More Thoughts on Reader-Focused Fiction

Considering the rhetoric of self-publishers and indie publishers these days, especially in regards to traditional publishing, you’d think that authors are finally unshackled from the chains of tyrants who cruelly eviscerated work that “didn’t sell” and denied them entry into the life meant for them, the life of a Writer. Even if you’re not looking for Stephen King-caliber popularity, you are apparently being cheated out of your true potential by going with a gatekeeper. The image of the big publishing companies has rather swiftly evolved into something a little like this.

Meet my pet. His name's Skippy. Yes, you read that right. Skippy. Don't judge me.

But as happy as I am that everyone now has the option for selling their work and becoming known as an official Author, I want to reiterate from a previous post: your writing is meant to serve others.

I mentioned that I appreciate the gatekeepers, and that some people are running away from them for the wrong reasons. Even though the self-publishing industry is thriving more than ever, it seems to have lost a great deal of focus on serving readers with great storytelling, and shifted its focus to marketing. That could be just my limited exposure to such talk, so please tell me if I am wrong.

Most writing talks and articles nowadays are geared toward self-pubbers, with instructions on how to format a book, what price the Kindle edition should have, and how you can advertise your name through social media (Maybe that’s just “most” articles and talks I’ve seen and I need to hit the Writer’s Digests again).

I’m here to ask all fiction writers, no matter what they write or how they publish it: how high is excellent storytelling on your priorities list?

What of the readers who need a great book in their hands? What of the complex characters and patiently built plots they hunger for, flowing in the veins of a living story that tells them something True about themselves and about mankind?

Are you willing to kill your ego and send the book to an agent, or hire an editor for it? Remember this: every writer goes to war, picking up a rifle and doing their part. And whether or not they know it, they’ll need a drill sergeant to let them know what they’re getting right, and what they’re totally screwing up. If you’re a writer, you need such a colleague because you are bound to a cause that serves others, gifting them with an endless supply of new stories that they will care about. Readers want and need stories that challenge, that bewilder, that terrify and amuse and race through the blood until it becomes a part of them. Renewing your commitment to excellence is more important than ever, for your readers have so many excuses to be distracted.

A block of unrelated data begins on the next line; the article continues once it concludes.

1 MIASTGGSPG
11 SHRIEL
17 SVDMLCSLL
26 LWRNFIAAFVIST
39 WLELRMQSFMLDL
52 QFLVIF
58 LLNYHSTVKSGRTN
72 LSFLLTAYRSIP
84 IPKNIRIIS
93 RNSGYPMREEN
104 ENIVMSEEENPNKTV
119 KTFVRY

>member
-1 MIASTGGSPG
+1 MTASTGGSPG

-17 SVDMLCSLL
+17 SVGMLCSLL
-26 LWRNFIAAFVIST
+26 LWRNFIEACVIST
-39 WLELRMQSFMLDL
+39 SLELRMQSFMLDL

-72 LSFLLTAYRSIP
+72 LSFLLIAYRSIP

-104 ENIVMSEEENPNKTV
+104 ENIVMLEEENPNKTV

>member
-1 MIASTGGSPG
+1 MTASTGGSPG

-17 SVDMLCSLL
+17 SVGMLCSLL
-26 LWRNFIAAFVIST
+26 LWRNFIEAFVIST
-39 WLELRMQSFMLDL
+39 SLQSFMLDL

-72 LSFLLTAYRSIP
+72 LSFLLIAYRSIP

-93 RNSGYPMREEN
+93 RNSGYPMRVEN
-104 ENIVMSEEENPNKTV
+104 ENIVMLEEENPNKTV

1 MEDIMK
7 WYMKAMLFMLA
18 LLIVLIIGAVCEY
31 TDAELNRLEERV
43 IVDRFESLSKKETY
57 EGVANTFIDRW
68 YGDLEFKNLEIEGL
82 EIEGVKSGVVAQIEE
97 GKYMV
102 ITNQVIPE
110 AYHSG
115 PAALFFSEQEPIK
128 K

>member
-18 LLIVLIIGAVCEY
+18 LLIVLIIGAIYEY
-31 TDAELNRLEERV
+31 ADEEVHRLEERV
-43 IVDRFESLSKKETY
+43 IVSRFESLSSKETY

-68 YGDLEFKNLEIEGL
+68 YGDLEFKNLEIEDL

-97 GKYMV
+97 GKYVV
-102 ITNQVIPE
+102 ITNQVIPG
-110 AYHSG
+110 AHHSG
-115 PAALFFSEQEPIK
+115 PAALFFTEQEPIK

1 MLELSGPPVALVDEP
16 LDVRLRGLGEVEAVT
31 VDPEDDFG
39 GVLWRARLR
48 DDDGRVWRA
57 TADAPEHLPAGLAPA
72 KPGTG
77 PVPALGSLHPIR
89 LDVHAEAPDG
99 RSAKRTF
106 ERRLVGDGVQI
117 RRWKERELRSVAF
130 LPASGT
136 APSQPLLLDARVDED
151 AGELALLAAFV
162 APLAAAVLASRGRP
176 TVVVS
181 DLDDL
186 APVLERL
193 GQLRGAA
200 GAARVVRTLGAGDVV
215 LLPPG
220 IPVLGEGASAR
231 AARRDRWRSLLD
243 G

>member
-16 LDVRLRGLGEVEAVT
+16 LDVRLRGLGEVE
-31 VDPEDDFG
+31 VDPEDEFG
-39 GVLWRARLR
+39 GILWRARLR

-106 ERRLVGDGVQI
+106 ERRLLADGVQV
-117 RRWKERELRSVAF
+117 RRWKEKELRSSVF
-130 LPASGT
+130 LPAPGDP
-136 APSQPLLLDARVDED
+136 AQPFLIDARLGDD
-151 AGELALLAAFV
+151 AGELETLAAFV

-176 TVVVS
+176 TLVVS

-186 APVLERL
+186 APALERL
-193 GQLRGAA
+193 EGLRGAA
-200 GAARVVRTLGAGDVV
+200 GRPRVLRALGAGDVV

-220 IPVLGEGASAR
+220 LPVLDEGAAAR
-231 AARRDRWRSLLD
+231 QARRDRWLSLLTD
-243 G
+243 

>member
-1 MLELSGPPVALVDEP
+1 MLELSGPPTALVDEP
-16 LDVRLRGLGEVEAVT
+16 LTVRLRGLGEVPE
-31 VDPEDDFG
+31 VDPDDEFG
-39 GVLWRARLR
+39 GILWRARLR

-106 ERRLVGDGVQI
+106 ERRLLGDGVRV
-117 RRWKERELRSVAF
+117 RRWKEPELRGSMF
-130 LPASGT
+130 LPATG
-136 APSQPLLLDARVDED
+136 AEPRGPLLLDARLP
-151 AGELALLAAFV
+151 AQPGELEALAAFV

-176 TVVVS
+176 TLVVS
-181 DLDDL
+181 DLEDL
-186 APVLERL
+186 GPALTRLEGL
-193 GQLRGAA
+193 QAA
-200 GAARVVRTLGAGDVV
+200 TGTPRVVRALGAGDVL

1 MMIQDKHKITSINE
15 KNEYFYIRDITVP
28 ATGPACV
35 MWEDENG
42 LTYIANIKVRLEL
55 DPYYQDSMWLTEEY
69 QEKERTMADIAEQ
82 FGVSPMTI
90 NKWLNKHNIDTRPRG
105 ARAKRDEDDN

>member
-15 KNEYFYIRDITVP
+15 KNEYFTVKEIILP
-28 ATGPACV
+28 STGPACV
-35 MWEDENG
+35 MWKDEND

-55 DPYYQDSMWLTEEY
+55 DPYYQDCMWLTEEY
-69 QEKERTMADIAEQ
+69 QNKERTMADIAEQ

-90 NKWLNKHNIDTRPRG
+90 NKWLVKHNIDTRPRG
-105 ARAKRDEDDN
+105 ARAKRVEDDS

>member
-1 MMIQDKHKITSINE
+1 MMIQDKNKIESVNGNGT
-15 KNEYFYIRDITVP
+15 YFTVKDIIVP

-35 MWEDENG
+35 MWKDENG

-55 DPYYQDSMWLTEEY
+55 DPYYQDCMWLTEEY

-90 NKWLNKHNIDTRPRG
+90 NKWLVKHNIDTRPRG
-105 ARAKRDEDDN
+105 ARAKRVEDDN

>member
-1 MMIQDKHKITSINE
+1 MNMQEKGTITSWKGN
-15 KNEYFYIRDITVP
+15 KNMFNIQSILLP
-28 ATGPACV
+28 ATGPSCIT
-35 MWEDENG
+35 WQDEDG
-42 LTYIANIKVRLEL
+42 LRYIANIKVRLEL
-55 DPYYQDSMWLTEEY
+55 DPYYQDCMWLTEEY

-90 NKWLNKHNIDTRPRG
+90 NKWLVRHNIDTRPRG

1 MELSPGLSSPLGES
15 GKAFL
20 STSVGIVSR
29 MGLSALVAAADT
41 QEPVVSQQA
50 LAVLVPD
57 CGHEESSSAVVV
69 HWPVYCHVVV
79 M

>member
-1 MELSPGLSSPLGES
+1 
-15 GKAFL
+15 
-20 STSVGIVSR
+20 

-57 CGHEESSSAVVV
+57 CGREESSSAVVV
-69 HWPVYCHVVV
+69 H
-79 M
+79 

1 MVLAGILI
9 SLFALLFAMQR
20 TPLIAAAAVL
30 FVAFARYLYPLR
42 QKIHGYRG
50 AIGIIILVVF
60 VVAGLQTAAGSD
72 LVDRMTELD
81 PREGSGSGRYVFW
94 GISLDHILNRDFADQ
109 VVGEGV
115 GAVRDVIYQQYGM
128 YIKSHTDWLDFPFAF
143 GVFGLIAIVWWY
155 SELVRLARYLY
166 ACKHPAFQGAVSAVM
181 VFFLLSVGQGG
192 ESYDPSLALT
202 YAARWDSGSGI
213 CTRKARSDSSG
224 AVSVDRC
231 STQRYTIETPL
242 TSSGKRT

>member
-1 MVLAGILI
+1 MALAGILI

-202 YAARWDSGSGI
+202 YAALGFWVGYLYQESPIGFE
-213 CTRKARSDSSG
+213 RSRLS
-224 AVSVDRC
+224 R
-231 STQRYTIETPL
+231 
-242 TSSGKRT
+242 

Don’t let them be distracted. Give them a story that captures them as surely as a spell, and do this by honing your skills and wit until they are as sharp as obsidian. Learn to care about your readers more than whether the story needs to run through a gauntlet of “gatekeepers” to reach them. Your readers are starving for wonderful new fiction. They need the best tales you’ve got.

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5 thoughts on “More Thoughts on Reader-Focused Fiction

  1. I have to say that high quality story is at the top of my list. I’m giving serious thought to self-publishing, not because I don’t want to run the gauntlet of submitting it, but for a host of other reasons. Rarely does a day go by that I don’t ask myself if I my story is good enough, any story that I’m working on at any stage of development. But I agree that not all self-publishing writers are asking this. I remember seeing someone post in the NaNoWriMo forums sometime in December that they had just self-published their book that they wrote over November. My reader’s soul cringed, I swear.

    For myself, I’m not running from the gatekeepers (I planned at one point to have a career as one before deciding that I’d rather write), but too many are, as you said, running to self-publishing for the wrong reasons. I don’t know that it’s a new phenomenon, but it is perhaps one that has grown far beyond what we have seen before due in large part to how much easier it is to do it in this electronic age, not to mention cheaper. This still goes under the “wrong reasons” category for me, though.

  2. The story is all, and while I don’t think self-publishing necessarily kills that possibility, it is a good point that a traditional publishing route can put excellent tools in your hands for achieving the best end product for the reader. I just completed a Writing, Publishing & Marketing course, and among the many reasons for seeking a traditional publisher, it is interesting that this one didn’t really crop up. Our instructor had read all of us, so perhaps she wasn’t concerned that the end product would be a concern, but a certainly take the point that the editors, etc. you are likely to meet in a publishing house are likely to be the very people that are best going to be able to help you hone your craft. So wish me luck! 1st 2 query letters ever went out!

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